In 1996, the Tacit Blue technology demonstrator was revealed to the public. The airframe was highly unusual. Nicknamed “the whale” or “alien school bus,” Tacit Blue looked like, well a tissue box.
Tacit Blue was a product of initial forays into stealth during the 1970s. During that time, the Defense Advanced Research Projects Agency (DARPA) was on the frontier of stealth technology. Together with the U.S. Air Force, they built a radical technology demonstrator that didn’t really look like it could fly.
Though not entirely understood and still in its infancy, stealth promised to change aerial warfare forever—odd-looking planes that were designed for absorbing or reflecting enemy radar would theoretically be able to cruise battlefield skies undetected, transmitting data about enemy troop movements back to American commanders. Tacit Blue was one of those designs, a virtually invisible aircraft.
It wasn’t a cakewalk though, the Tacit Blue had some intensely difficult engineering problems to deal with related to being stealthy from every angle.
Fighters and bombers with reduced radar cross sections are designed to have very minimal radar profiles from the front and from the back—they would generally fly straight towards a target, then fly away, so the front and rear were optimized as the least visible parts of a plane to enemy radar.
Tacit Blue on the other hand had a much more difficult mission. Loitering on a battlefield would expose not only the front and back of the airframe to enemy radar, but also the sides. Engineers had to create an aircraft that could fly in circles—for hours at a time—and still be invisible to enemy radar from every angle, the so-called “all-aspect” stealth design.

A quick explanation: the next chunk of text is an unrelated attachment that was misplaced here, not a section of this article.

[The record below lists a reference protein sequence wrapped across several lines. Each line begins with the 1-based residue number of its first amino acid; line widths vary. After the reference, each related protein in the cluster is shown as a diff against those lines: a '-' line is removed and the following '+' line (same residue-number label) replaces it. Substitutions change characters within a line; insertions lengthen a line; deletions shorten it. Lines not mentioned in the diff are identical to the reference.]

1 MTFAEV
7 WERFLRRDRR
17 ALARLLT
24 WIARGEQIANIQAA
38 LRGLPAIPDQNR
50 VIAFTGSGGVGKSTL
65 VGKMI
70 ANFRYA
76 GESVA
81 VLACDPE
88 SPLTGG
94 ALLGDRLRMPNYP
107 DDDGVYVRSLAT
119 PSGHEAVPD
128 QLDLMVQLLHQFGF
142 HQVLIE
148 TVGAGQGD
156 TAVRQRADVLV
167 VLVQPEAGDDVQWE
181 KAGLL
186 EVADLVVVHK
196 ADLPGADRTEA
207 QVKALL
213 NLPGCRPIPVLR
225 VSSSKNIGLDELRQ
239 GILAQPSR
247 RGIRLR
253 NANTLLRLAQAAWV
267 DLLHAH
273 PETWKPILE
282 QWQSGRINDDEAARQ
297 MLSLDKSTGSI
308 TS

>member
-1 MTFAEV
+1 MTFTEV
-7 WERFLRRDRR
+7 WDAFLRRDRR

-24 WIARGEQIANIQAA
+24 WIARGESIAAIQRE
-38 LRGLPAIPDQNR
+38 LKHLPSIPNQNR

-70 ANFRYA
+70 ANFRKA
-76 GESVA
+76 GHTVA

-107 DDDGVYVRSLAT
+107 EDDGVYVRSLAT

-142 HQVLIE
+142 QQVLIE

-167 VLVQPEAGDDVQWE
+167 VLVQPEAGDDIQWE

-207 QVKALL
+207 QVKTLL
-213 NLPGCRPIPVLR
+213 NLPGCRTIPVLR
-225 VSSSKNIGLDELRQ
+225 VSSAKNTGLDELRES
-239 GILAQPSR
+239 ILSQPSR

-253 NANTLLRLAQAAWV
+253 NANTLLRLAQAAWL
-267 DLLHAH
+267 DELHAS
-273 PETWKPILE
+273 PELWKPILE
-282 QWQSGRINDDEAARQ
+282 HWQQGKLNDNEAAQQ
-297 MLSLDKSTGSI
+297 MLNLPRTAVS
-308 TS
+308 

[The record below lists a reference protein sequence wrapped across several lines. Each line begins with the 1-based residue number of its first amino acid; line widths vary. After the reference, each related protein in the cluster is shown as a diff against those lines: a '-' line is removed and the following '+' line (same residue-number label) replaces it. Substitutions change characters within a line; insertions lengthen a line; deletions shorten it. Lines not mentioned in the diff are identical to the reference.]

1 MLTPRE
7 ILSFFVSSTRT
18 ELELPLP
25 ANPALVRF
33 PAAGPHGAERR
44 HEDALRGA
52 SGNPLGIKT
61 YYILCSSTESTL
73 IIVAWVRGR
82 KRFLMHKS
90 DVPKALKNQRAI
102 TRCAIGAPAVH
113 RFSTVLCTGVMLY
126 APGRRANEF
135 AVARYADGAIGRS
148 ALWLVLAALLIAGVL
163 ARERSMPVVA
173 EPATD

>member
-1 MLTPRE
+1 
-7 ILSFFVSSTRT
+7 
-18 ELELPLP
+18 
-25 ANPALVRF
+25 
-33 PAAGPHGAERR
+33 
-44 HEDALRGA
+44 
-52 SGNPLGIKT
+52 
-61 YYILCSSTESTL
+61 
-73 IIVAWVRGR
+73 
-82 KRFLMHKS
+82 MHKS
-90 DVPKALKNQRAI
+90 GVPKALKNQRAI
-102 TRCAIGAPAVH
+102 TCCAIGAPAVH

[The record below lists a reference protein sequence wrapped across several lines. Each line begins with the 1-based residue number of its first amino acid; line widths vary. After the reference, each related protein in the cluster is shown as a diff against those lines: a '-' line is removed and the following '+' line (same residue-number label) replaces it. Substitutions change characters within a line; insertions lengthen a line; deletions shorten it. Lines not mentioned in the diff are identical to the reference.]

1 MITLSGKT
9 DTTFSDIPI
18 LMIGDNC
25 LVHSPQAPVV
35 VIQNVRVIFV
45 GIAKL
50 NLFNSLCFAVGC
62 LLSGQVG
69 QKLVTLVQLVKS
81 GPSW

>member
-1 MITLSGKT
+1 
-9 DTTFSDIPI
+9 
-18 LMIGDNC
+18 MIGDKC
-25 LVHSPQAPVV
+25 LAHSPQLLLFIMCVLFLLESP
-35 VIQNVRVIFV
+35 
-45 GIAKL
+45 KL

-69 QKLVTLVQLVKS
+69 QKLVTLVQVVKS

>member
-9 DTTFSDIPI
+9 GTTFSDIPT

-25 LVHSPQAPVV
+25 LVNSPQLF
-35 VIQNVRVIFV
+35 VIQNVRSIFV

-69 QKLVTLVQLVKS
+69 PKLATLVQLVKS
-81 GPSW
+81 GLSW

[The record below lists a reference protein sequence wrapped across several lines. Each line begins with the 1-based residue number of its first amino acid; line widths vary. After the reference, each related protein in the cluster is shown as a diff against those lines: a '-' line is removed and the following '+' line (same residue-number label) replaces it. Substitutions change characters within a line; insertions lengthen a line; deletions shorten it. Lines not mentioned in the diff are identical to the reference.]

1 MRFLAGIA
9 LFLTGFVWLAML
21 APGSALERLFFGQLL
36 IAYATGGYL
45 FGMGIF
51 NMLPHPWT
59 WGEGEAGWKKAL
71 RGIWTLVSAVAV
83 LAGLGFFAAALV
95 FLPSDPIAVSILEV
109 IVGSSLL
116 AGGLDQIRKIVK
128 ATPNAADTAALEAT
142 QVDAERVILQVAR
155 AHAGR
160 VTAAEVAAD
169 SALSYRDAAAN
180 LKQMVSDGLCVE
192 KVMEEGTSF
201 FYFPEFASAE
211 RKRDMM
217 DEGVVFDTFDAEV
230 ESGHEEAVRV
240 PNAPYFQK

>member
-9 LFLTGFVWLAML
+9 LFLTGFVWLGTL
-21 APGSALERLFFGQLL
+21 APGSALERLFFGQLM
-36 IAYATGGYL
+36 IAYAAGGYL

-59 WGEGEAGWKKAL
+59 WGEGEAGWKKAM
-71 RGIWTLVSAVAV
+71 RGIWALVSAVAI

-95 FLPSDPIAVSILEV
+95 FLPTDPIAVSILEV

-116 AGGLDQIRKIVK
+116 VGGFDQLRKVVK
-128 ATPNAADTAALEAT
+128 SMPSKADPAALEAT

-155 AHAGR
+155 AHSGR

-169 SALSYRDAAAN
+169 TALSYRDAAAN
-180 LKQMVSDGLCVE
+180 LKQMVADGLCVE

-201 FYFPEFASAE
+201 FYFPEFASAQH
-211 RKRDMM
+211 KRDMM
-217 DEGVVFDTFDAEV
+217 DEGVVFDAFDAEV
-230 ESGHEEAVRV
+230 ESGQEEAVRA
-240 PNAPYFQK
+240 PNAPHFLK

The airframe also had to have an on-board radar to fulfill its reconnaissance mission. This antenna was large and bulky—but had to be integrated somehow into the airplane and still be able to look down onto the enemy. The entire plane was built around the antenna, which was a long rectangle nearly as long as the entire airframe.
The world’s first operational stealth plane, the F-117 bomber, made extensive use of faceted surfaces to deflect radar. Due to Tacit Blue’s boxy shape and multi-angle stealth requirement, this was not possible.
So designers tried something previously never done—defeating radar with curved surfaces. This achievement cannot be overstated. Every stealth aircraft in the United States’ vast arsenal use curves surfaces to defeat enemy radar—the F-22 Raptor, the F-35 Joint Strike Fighter, the B-2 stealth bomber, and the list goes on.
The Tacit Blue’s shovel-shaped nose, boxy look, giant air intake on the top—just like its namesake, a whale—did the trick. According to a U.S. Air Force General, Tacit Blue’s radar cross section (RCS) was “below that of a bat, somewhere down in that area.” Not bad for an initial attempt at curved-surface stealth.
Though Tacit Blue did indeed fly, it was incredibly unstable to fly and required a quadruple-redundant fly-by-wire system to keep it from tumbling out of the sky. It flew from 1982 to 1985. Because it was to be a reconnaissance jet, designers decided to forgo any armaments, and Tacit Blue was not equipped with any weapons.
The Tacit Blue program’s contribution to aviation actually had more to do with advancing stealth technology rather than the original reconnaissance mission profile. Even though Tacit Blue was never entered production, the impact it has had on other stealth programs was enormous. An engineer of the B-2 stealth bomber said that Tacit Blue “was pioneering work. Every day was a discovery.”
Caleb Larson holds a Master of Public Policy degree from the Willy Brandt School of Public Policy. He lives in Berlin and writes on U.S. and Russian foreign and defense policy, German politics, and culture.